Using Free Command in Ubuntu
Commands

Free Command in Ubuntu

Sagar Sharma
Sagar Sharma

Table of Contents

As the name suggests, the free command is used to get information about the free system memory in Linux.

So in this guide, I will walk you through multiple examples of how you can use the free command.

How to use the free command in Ubuntu

So let's start with the syntax of the free command.

Here's the syntax that you'd have to follow to use the free command:

free [options]

Pretty simple compared to other commands. Isn't it?

And when used without any options, the free command will show the output in kilobytes and look like this:

free command without any options

In my opinion, the default output is confusing. But don't worry, there are various options by which you can tweak the output and make it much more readable.

So let's start with the examples part.

1. Get output in human-readable form

As I mentioned, the free command gets the output in kilobytes which is not the most desired way to check the system memory.

To get the output in human-readable form, you'd have to use the -h option with the free command:

free -h
get human readable output in the free command

2. Get the live memory statistics

Like htop, the free utility can also be used to get live statistics. To do so, the free command can be tweaked to refresh itself after certain intervals.

And for that purpose, you'd have to use the -s flag followed by the time (in seconds) you want to refresh the stats:

free -s [time]

So let's say I want to refresh the memory stats after every 2 seconds, then, I will be using the following command:

free -s 2
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A better option here is to combine watch and free like this: watch free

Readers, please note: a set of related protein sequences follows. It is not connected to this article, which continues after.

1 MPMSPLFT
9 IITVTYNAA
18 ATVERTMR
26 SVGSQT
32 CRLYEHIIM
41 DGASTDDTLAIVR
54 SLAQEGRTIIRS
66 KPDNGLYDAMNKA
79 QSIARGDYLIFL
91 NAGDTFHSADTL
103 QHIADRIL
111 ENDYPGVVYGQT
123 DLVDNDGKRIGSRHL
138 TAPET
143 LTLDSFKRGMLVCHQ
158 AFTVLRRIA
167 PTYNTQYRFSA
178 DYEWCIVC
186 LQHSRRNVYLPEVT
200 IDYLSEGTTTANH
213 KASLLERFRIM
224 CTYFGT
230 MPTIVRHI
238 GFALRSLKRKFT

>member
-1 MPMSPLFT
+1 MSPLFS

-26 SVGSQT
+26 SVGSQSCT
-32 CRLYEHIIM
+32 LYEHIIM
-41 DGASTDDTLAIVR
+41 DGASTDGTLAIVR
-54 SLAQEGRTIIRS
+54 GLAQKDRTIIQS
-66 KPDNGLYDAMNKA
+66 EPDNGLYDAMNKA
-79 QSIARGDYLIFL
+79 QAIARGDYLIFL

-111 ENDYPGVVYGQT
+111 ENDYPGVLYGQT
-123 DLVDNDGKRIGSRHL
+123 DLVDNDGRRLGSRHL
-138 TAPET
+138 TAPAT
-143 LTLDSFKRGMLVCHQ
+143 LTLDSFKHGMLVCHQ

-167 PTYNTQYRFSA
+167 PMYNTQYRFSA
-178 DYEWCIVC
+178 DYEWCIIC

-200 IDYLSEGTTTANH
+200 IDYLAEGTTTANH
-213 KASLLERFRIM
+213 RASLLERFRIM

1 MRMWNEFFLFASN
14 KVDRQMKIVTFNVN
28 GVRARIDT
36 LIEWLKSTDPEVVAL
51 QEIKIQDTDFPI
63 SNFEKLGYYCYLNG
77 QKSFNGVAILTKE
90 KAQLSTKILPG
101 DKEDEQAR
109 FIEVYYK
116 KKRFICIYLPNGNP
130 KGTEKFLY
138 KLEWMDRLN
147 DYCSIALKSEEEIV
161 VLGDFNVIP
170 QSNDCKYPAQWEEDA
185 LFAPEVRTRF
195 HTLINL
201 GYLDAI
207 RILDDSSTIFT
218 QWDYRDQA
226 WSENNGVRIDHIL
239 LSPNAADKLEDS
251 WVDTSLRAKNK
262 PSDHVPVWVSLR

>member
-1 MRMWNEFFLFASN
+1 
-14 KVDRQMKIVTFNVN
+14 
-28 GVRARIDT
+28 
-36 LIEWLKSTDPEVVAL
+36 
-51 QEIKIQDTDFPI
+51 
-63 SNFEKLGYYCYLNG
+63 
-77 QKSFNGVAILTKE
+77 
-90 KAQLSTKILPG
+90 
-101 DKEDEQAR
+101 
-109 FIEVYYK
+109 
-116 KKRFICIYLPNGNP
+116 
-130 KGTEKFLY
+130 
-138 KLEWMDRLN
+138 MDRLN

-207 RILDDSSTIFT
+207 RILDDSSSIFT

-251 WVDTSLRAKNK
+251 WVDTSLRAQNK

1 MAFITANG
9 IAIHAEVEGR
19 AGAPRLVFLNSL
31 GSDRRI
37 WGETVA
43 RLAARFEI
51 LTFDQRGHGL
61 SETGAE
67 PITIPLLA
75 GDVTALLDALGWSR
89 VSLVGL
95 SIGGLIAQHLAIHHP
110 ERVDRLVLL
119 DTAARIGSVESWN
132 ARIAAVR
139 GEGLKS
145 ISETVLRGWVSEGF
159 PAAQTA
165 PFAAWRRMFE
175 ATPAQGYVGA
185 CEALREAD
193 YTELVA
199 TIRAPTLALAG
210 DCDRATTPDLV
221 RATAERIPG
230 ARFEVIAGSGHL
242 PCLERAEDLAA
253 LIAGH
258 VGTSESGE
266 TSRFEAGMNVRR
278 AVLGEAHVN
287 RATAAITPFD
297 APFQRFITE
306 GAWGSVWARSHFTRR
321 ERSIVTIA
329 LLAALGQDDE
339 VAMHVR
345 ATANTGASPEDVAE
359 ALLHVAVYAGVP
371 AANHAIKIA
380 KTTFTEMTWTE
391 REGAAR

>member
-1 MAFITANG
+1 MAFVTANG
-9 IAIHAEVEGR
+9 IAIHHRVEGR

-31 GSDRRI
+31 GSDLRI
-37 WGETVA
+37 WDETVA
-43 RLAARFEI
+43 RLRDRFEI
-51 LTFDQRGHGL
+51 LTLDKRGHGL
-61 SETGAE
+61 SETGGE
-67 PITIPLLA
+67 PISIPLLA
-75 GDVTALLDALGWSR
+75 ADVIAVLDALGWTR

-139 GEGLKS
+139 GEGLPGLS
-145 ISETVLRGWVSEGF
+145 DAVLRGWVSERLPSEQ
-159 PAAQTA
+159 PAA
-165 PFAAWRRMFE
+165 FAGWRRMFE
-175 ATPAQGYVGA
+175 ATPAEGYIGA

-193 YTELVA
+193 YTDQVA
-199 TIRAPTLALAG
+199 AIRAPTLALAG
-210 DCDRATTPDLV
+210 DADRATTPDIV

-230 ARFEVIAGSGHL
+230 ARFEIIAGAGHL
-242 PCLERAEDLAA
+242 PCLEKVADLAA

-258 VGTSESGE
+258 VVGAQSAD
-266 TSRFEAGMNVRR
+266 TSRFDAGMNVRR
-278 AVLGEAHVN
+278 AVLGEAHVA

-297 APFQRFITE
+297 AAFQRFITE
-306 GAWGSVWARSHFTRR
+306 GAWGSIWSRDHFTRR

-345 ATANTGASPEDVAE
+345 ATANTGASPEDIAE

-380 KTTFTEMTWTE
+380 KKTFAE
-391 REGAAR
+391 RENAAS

This will constantly refresh the free command output but without cluttering the screen.

3. Show the total amount of memory

You may want to find out the total amount of memory (addition of RAM + swap) and in that case, you can use the -t flag:

free -t

To make the output more human-readable, here, I will be combining the -t flag with the -h flag:

show the total amount of memory using the free command

4. Get the output in Megabytes

You may want to get the output in megabytes and in those times, you'd have to use the --mega option with the free command:

free --mega
find available system memory in megabytes using the free command

Want to get the most out of CLI tools? Learn how to use the man page

In case you don't know, the man page is the most detailed documentation of each command line utility available in Linux.

And if you don't know how to use it, you are missing out on a lot of potentials.

So we made a dedicated tutorial on how you can use the man page on Linux:

Understanding the man pages in Linux
Though extremely useful, man pages in Linux can be daunting and intimidating at first. This article aims to make it a bit easier to peruse manuals and quickly get the help one needs.

I hope you will find this guide helpful. And if you have any queries, feel free to ask in the comments.



Sagar Sharma

Sagar Sharma

A software engineer who loves to tinker with hardware till it gets crashed. While reviving my crashed system, you can find me reading literature, manga, or watering my plants.